Being an “adult” isn’t always helpful to our faith, either. As adults, we have learned to measure ourselves. That’s not necessarily a bad thing, but the truth is, it also can be a dangerous thing.
The truth is, if we’re not careful, we can slowly grow comfortable with mediocrity. We can begin to confuse “balance” and “prudence” with just actually being lukewarm. We can begin to give up our holy ideals because they just aren’t “practical”.
We might even find ourselves looking to be comfortable, just biding our time until our “heavenly reward”. But, as Pope Benedict XVI said, we were not made for comfort, we were made for greatness. We were made to be saints.
If we’re not careful, our faith can just become another extension of our own selfishness. If we’re not sharing the gospel with others, if we don’t care about the salvation of other people — we might be surprised to find that our own salvation is at risk.
God commanded us to go out into the world and share the good news. He didn’t suggest it — he commanded it. Are you sharing the good news? Am I sharing the good news? If not, time to re-evaluate our lives.
Walking that path with my kids was a great place to think about these things. I walked next to young and old alike. I walked next to those with great faith and those who seemed to be searching for it.
The little girl in the picture above, holding her mother’s hand — she was this tiny little thing and she was praying the whole way down. You could tell she was praying for her brother in the stroller. He seemed to be unable to walk, and his little sister was praying for him, suffering for him.
I had seen her father at the top of the path telling his daughter to get up. He was worried about her, and he didn’t want her to do this walk on her knees. He got upset and walked away, but the mother took her hand and began to pray with her as she walked the penitent path. It was beautiful.
There was also another man who silently witnessed to us on that walk. It took him over 8 hours to walk this path on his knees. He was clearly a strong man, but you could tell he was in the most intense pain. Each step was a little agony for him.
He seemed to be carrying a huge burden on his back, invisible to the human eye. We came and went, and every time we came back to this spot, there he was. Slowly, prayerfully, moving a few inches at a time, agony on his face. He was determined. The faith of a child.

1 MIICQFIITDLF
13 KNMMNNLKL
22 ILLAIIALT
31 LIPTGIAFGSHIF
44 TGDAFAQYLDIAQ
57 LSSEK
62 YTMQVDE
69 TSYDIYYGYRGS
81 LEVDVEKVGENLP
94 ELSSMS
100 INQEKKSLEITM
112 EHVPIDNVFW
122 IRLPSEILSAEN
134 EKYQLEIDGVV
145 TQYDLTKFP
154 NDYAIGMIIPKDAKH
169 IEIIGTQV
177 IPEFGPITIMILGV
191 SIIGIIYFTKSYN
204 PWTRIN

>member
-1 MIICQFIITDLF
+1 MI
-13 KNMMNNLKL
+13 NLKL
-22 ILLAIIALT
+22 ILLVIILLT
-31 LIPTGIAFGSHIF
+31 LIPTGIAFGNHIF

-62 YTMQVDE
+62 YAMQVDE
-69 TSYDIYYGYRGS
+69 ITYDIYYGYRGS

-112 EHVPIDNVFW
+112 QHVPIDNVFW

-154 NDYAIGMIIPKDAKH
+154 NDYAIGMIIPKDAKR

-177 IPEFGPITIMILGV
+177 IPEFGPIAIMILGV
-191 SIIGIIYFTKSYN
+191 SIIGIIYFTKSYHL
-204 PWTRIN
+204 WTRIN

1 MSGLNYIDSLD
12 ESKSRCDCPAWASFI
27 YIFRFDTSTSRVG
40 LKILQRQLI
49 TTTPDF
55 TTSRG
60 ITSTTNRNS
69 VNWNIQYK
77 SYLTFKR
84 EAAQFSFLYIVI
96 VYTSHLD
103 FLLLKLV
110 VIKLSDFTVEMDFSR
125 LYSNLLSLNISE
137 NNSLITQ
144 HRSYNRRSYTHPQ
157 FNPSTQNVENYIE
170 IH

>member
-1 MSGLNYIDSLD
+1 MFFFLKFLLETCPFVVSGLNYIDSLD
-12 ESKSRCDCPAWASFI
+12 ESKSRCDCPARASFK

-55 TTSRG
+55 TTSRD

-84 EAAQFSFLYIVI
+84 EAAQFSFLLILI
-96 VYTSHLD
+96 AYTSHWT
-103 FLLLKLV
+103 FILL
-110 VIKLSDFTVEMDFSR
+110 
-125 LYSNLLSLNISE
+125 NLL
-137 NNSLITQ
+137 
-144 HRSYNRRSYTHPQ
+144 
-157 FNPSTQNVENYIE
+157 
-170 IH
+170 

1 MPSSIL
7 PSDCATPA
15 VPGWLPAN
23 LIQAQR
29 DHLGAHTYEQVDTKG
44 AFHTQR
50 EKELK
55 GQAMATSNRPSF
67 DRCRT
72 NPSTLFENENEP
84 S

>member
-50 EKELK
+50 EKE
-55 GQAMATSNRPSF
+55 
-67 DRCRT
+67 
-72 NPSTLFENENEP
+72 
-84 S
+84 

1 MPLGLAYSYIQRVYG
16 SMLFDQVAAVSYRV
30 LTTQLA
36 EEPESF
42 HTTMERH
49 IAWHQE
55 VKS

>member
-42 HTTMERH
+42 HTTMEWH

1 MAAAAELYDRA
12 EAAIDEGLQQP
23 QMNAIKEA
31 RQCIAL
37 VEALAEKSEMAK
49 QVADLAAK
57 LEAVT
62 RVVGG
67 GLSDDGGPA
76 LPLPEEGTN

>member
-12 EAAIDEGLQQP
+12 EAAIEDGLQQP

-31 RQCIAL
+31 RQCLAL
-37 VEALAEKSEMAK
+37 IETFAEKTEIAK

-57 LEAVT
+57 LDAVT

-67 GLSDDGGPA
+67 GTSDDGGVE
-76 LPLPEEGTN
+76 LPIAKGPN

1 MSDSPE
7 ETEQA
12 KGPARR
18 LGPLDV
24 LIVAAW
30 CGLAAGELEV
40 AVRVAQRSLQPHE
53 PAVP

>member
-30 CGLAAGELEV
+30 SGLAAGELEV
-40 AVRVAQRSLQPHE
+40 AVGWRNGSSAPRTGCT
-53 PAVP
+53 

We need more of that “all-in” attitude. And yes, it does need to be tempered with prudence and wisdom. But let’s stop kidding ourselves, often we like to put a nice spin on our own selfishness, and call it “prudence” but deep down inside, it’s just plain old stinginess and all about me, me, me.
Deep down, maybe we’re afraid that God’s not going to catch us if we fall. Deep down, maybe we just just don’t trust in Him. Deep down, maybe we just want to be comfortable. Deep down.
Don’t get me wrong. It’s fine to plan for retirement. It’s fine to teach our kids to save money and to be responsible and to not always pour themselves out into everything that crosses their path.
Those are good things, but frankly the world doesn’t need more good people — the world needs more saints. If the mess around us is ever going to change, it’s because we adults are going to stop being so “grown-up” and we’re going to start to be little again.
A priest once told me, “Aim for Heaven, and you just might make it to purgatory. Aim for purgatory, and you just might make it to Hell”. Yikes! A measured approach can be a very dangerous thing. We need to aim for Heaven. We need to aim for sainthood.
We need to stop measuring everything and just go for it. We need to be like little kids who look to our Mother and Father in Heaven and say, “What would you have me do?” — and then we need to do it.
“Give, and it will be given to you. A good measure, pressed down, shaken together and running over, will be poured into your lap. For with the measure you use, it will be measured to you.”
Linking up with Kelly